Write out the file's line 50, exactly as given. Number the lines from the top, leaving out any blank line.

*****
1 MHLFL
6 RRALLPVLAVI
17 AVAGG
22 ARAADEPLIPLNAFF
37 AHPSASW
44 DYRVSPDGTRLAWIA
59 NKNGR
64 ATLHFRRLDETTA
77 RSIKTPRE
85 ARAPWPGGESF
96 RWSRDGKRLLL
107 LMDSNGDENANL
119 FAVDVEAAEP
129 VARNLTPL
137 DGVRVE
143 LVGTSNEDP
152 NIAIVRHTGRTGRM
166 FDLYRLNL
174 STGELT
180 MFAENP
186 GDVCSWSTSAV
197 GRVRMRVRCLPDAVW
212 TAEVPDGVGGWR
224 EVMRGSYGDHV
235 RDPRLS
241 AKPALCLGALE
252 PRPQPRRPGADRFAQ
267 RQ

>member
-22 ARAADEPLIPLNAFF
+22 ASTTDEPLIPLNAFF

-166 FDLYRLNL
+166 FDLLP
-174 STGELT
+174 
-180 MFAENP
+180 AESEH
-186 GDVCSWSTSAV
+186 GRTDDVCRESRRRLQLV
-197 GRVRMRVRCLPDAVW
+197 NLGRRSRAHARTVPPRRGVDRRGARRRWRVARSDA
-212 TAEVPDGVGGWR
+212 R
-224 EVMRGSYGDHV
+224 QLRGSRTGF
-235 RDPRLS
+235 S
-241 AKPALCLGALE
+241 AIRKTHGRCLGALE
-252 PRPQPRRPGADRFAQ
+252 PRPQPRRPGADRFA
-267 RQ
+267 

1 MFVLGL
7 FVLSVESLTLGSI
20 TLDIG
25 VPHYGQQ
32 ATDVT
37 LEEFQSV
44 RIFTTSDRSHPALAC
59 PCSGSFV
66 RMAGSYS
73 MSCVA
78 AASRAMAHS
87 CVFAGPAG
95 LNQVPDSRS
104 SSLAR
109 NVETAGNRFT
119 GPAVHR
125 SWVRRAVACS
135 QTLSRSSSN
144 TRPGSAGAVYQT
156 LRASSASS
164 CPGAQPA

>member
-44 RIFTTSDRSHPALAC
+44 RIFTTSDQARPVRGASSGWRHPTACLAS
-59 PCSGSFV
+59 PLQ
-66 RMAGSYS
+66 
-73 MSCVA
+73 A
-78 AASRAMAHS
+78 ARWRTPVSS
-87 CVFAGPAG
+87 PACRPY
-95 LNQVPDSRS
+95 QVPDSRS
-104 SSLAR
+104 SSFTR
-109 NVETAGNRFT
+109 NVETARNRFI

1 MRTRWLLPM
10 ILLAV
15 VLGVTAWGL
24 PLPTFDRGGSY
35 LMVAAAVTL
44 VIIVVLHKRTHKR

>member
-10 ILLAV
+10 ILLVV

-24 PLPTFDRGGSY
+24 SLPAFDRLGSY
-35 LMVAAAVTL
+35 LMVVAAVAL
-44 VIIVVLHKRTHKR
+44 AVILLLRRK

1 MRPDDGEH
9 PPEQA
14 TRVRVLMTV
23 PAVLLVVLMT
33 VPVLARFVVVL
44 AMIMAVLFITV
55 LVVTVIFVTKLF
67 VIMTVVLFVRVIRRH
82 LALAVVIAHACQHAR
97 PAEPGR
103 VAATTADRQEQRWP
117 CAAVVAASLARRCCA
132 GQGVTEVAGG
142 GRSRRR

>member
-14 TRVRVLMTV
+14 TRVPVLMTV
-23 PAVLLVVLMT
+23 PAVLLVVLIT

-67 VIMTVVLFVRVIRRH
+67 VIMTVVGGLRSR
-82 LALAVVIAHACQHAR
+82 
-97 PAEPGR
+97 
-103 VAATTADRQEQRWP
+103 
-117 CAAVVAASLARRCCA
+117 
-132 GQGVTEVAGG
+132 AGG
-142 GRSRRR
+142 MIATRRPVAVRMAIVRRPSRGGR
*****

-252 PRPQPRRPGADRFAQ